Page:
Yahoo salvages Verizon deal with £280m discount
Yahoo is taking a 350 million dollar (£280 million) hit on its previously announced 4.8 billion dollar (£3.85 billion) sale to Verizon in a concession for security lapses that exposed personal information stored in more than one billion Yahoo user accounts.
The revised agreement, announced on Tuesday, eases investor worries that Verizon Communications would demand a discount of at least one billion dollars (£800 million) or cancel the deal entirely.
The hacking bombshells, disclosed after the two companies agreed on a sale, represent the two biggest security breaches in internet history.
The breaches raised concerns that people might decrease their use of Yahoo email and other digital services that Verizon is buying.
A smaller audience makes Yahoo's services less valuable because it reduces the opportunities to show ads - the main reason that Verizon struck the deal seven months ago.
Yahoo has maintained that its users have remained loyal, despite any mistrust that might have been caused by its lax security and the lengthy delay in discovering and disclosing the hacks.
The separate attacks occurred in 2013 and 2014; Yahoo disclosed them last September and December.
The lower price, now pegged at 4.48 billion dollars (£3.59 billion ), will cost Yahoo shareholders roughly 37 cents per share.
But they may also be responsible for substantial legal costs.
After the Verizon deal closes, any future bills stemming from the hack will be shouldered by Altaba - a company that will become the caretaker of Yahoo's remains, which will include about seven billion dollars (£5.6 billion) in cash and lucrative stakes in Chinese e-commerce giant Alibaba Group and Yahoo Japan.
Altaba will be responsible for all costs stemming from shareholder lawsuits and a Securities and Exchange Commission probe into how Yahoo handled the disclosure of the massive hacks.
Verizon and Altaba will split costs from all other hack-related lawsuits and government investigations.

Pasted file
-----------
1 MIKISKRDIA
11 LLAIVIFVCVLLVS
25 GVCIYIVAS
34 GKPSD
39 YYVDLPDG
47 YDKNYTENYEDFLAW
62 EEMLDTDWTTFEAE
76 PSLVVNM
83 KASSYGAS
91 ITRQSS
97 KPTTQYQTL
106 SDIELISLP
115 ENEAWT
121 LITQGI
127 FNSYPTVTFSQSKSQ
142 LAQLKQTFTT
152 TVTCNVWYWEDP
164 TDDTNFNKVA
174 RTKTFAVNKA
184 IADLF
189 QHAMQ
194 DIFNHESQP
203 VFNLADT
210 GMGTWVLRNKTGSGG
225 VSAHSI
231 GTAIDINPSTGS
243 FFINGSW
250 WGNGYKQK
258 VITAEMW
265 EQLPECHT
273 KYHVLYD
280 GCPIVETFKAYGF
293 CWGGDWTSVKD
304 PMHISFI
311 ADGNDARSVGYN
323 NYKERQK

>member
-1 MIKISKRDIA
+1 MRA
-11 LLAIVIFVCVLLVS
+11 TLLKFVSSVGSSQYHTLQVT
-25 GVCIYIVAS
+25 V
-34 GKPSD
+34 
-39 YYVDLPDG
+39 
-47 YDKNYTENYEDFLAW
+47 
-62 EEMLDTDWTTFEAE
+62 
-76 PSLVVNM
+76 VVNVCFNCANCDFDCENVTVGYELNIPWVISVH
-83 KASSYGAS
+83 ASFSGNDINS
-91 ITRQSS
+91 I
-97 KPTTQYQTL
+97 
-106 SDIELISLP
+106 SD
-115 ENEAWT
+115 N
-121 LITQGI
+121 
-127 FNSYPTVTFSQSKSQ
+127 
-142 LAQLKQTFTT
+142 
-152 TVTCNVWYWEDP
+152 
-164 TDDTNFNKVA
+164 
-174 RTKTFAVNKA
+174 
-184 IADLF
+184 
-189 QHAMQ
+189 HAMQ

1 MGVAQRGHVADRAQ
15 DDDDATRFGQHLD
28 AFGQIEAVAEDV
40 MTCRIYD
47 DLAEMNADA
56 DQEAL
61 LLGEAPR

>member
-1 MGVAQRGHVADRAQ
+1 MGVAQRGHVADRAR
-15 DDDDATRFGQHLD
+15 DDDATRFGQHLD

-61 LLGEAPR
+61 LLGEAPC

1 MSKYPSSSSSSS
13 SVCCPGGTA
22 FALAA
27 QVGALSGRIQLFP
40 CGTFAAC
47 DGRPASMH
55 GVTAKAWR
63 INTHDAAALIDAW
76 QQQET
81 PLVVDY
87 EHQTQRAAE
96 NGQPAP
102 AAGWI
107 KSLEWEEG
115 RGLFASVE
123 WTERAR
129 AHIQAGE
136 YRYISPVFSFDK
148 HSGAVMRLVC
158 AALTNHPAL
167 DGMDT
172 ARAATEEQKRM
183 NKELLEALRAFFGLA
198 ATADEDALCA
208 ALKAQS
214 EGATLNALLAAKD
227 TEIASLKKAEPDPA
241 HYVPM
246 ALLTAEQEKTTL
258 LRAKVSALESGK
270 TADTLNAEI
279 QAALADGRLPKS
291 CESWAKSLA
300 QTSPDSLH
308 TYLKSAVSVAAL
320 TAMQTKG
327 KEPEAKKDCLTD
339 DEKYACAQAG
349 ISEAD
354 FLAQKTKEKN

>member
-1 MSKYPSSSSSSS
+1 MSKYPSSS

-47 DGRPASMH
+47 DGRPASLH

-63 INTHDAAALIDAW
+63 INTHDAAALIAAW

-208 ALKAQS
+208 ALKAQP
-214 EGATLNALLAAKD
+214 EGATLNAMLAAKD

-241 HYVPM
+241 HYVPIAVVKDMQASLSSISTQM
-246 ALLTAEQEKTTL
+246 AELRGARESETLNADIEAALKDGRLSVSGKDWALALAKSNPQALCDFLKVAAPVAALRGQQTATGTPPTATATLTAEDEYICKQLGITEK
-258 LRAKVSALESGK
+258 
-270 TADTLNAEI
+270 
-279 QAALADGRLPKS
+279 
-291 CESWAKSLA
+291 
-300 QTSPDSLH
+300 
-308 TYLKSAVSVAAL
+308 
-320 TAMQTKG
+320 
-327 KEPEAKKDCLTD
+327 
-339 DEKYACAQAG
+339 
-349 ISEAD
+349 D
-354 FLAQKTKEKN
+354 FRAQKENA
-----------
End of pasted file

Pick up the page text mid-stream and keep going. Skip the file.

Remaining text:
This agreement "provides protections for both sides" and should help the deal close by the end of June, Marni Walden, Verizon's head of product innovation and new businesses, said in a statement.
Yahoo shareholders have to approve it.
Avoiding an even larger reduction in the deal value represents a small victory for Yahoo chief executive Marissa Mayer, who had already been under fire on Wall Street for her inability to turn around the company and then for the humiliating security lapses that came under her watch.
"Yahoo had to get this deal done. There is no better fit for them than Verizon," said Doug Melsheimer, managing director for Bulger Partners, an investment banking firm specialising in technology.
Ms Mayer, 41, is widely expected to step down after Verizon takes over, although she has not spelled out her plans definitively.
If she departs, Ms Mayer will leave with a severance package that was valued at 44 million dollars (£35 million) last summer.
The package is probably worth even more now because it primarily consists of Yahoo stock, which has risen by nearly 20% since last summer.
Verizon's willingness to accept some of the lingering risks from Yahoo's security breaches underscores the wireless carrier's desire to become a bigger player in the digital advertising market.
Google and Facebook currently dominate, but Verizon believes there is room to grow.
Because most people already have smartphones, wireless carriers such as Verizon have turned to price cuts and promotions to lure customers from each other.
Under pressure, Verizon even restored unlimited data plans this month, robbing it of revenue from monster-size data plans.
Instead, Verizon is trying to make money out of the hours people spend gazing at their phones.
It bought AOL for 4.4 billion dollars (£3.5 billion) in 2015 for its advertising technology.
Verizon now wants to bolster that with Yahoo's technology, as well as its many users and popular websites devoted to sports, finance, entertainment and news.
"It has made sense for AOL and Yahoo combined for a very long time," Mr Melsheimer said.
"It has just been a very long route getting there."